But NFP promotes a vision of sexuality that is worthy of embracing; a vision where the body is a gift; a vision that believes men and women are first and foremost sons and daughters of God; a vision that understands that sex is not merely recreation, but a re-creation of the promises a couple makes on their wedding day to spend their lifetime together creating and celebrating a love that is free, total, faithful and fruitful.

As with most things worth doing, NFP isn’t easy.  It requires sacrifice and struggle.  It can be helpful, though, to remember what we are sacrificing and struggling for.  I would never want my wife to think that she was anything less than my partner, my best friend and my equal.  In my mind, those things are worth fighting for.  If NFP is a struggle, it is only because I must sometimes struggle against those fallen aspects of myself that want to make me treat her as something less than my partner, my best friend, my equal.  The challenge of NFP is a challenge worth taking up because it asks me to consider whether or not I am truly approaching my wife in love.

Likewise, for the woman, the challenge of NFP asks her to embrace her dignity.  Charting her signs helps her get in touch with how wonderfully she is made (Ps 139:14).  It helps redeem the dignity of her body in her mind.  It helps her assert her dignity to herself and to her husband by giving her the vocabulary she needs to articulate her physical, emotional, spiritual and sexual needs to her husband in a way that is virtually impossible without NFP.  It gives her a way of embracing her sexuality in a manner that doesn’t objectify her, but rather, sets her free to be loved as a person.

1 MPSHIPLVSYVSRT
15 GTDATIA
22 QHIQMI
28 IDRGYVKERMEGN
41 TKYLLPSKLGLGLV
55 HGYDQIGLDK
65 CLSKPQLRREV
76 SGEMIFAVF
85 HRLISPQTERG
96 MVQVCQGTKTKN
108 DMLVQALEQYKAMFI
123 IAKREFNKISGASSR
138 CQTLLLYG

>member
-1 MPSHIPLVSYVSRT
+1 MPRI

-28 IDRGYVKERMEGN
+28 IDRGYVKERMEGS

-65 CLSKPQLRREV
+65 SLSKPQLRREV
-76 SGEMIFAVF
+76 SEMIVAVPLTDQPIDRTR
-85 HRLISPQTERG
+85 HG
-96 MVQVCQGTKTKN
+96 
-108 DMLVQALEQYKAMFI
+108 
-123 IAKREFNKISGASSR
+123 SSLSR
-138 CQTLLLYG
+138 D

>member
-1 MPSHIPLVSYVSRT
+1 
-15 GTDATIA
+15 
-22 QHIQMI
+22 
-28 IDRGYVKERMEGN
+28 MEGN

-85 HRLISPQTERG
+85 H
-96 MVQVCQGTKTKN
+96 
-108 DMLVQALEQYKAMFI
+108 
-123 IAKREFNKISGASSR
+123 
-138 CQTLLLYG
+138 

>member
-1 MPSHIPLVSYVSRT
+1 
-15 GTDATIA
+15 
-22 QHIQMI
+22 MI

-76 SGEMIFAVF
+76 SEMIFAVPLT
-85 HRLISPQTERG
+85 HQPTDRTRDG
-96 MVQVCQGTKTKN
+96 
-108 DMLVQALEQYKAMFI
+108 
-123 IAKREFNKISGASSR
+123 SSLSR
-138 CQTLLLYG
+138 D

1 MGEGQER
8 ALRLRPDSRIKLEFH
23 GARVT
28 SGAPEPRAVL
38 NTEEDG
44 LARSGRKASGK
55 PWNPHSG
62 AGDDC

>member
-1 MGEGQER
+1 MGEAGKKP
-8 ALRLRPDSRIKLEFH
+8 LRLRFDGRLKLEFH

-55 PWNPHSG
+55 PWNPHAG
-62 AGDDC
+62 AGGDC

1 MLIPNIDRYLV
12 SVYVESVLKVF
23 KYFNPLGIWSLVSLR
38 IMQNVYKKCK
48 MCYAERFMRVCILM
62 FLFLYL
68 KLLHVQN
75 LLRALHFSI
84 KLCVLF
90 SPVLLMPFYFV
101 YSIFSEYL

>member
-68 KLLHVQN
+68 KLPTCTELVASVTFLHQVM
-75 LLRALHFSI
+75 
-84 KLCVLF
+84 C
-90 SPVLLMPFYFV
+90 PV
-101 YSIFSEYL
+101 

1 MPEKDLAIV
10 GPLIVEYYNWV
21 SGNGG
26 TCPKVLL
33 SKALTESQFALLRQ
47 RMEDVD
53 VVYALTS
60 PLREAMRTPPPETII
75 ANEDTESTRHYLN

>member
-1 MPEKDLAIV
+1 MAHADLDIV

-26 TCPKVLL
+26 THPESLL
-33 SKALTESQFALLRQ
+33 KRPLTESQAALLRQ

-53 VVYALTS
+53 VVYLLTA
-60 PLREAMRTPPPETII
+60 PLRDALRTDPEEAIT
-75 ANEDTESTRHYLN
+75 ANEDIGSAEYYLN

The most famous line from the Theology of the Body is that “the body, and it alone,  is capable of making visible what is invisible, the spiritual and divine. It was created to transfer into the visible reality of the world, the invisible mystery hidden in God from time immemorial, and thus to be a sign of it.”   NFP promotes the dignity of women by empowering them to know and respect their body and see that body as a sign of who they are–persons deserving of love.


Dr. Greg Popcak directs the Pastoral Solutions Institute, an organization dedicated to providing marriage, family, and individual counseling services by telephone to Catholics around the world.  He can be reached at or by calling 740-266-6461 to make an appointment.

The Pill Makes You Hate Sex and Want to Leave Your Milquetoast Man.

New research by the Royal Society says that women taking oral contraceptives, “scored lower on measures of sexual satisfaction and partner attraction, experienced increasing sexual dissatisfaction during the relationship, and were more likely to be the one to initiate an eventual separation if it occurred.”